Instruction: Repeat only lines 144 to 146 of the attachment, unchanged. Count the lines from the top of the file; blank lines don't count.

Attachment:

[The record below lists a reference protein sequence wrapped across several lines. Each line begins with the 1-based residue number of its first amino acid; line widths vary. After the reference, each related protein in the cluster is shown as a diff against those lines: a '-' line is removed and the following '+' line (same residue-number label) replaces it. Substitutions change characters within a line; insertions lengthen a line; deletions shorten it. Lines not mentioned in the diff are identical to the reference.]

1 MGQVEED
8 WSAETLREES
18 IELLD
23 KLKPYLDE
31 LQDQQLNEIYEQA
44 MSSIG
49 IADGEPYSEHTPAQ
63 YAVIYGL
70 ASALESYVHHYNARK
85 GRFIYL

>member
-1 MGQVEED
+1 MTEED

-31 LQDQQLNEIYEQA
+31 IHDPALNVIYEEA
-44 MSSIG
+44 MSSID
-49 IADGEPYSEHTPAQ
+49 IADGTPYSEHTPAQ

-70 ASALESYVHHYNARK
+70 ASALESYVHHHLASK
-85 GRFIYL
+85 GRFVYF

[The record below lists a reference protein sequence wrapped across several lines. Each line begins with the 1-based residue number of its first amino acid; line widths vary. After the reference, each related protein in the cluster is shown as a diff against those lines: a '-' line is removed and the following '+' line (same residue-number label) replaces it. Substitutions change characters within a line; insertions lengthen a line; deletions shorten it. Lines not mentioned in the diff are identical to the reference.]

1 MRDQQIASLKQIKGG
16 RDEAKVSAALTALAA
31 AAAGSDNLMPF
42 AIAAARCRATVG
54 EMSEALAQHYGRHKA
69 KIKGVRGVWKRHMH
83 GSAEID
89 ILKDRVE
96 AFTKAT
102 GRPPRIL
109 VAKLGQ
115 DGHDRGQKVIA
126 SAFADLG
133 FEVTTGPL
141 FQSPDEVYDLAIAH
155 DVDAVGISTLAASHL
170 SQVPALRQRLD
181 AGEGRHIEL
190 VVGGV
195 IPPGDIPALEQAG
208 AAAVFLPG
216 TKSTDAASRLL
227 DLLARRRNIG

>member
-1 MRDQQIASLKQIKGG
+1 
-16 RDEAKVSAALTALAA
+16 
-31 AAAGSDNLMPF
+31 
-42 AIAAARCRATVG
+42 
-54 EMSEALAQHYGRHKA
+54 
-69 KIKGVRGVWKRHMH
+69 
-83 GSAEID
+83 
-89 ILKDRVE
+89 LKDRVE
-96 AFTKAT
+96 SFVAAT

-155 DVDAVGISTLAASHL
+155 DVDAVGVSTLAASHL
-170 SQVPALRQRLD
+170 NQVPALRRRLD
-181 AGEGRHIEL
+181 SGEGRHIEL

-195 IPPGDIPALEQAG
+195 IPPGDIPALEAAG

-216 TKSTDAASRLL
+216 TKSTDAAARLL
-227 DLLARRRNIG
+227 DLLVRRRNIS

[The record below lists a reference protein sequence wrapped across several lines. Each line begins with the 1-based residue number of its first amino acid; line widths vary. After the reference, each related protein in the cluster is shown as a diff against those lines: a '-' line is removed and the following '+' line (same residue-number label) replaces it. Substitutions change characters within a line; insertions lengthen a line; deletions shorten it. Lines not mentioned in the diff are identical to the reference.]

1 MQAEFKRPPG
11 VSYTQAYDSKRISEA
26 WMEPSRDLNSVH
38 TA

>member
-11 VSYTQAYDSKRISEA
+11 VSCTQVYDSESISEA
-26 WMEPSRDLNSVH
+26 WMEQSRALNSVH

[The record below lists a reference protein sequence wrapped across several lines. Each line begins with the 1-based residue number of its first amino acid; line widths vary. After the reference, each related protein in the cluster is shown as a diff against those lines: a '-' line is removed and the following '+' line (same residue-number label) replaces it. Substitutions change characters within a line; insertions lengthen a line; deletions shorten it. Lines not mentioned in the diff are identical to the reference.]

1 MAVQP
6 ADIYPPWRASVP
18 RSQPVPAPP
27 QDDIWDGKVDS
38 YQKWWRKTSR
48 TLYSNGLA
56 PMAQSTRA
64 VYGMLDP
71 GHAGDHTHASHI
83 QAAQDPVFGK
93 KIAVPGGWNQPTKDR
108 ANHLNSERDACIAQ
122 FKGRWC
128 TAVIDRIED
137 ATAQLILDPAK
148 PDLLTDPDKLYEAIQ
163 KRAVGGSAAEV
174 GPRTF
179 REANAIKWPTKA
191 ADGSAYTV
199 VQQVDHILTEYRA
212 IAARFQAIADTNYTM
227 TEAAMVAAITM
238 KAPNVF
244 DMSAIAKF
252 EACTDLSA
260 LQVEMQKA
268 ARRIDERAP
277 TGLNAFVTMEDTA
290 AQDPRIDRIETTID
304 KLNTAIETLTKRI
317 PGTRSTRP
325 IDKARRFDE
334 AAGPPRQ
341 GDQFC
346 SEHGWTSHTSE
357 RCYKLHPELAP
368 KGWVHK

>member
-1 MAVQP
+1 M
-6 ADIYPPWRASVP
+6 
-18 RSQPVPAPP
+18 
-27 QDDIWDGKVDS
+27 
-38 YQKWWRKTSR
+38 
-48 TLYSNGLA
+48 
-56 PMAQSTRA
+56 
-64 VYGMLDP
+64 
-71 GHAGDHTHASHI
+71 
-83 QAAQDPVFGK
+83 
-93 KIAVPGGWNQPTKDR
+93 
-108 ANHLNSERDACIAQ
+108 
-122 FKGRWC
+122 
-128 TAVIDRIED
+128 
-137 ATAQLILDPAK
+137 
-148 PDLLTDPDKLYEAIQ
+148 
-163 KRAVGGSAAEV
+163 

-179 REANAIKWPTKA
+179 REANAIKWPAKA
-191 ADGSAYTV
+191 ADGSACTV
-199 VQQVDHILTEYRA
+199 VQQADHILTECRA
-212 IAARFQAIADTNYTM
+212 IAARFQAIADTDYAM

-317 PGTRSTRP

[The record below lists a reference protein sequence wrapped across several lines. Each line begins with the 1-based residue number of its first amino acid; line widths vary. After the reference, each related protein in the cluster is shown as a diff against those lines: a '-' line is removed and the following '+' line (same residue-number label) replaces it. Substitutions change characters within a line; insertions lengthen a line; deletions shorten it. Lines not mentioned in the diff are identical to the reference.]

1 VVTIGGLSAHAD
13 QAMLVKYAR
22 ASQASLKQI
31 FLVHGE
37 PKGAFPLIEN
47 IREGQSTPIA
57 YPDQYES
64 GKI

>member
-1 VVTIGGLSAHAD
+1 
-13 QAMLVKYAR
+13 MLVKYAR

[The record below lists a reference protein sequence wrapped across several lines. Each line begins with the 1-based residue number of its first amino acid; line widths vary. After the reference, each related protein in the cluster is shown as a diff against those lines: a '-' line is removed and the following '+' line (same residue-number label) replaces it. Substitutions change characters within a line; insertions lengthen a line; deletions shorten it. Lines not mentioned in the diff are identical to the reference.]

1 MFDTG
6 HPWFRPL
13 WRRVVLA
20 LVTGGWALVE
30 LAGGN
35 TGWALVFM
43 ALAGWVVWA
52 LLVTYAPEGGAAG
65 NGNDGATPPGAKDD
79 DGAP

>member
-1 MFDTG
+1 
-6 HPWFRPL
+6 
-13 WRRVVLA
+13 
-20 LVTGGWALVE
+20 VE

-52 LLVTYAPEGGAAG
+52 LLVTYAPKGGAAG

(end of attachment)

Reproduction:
-64 VYGMLDP
+64 
-71 GHAGDHTHASHI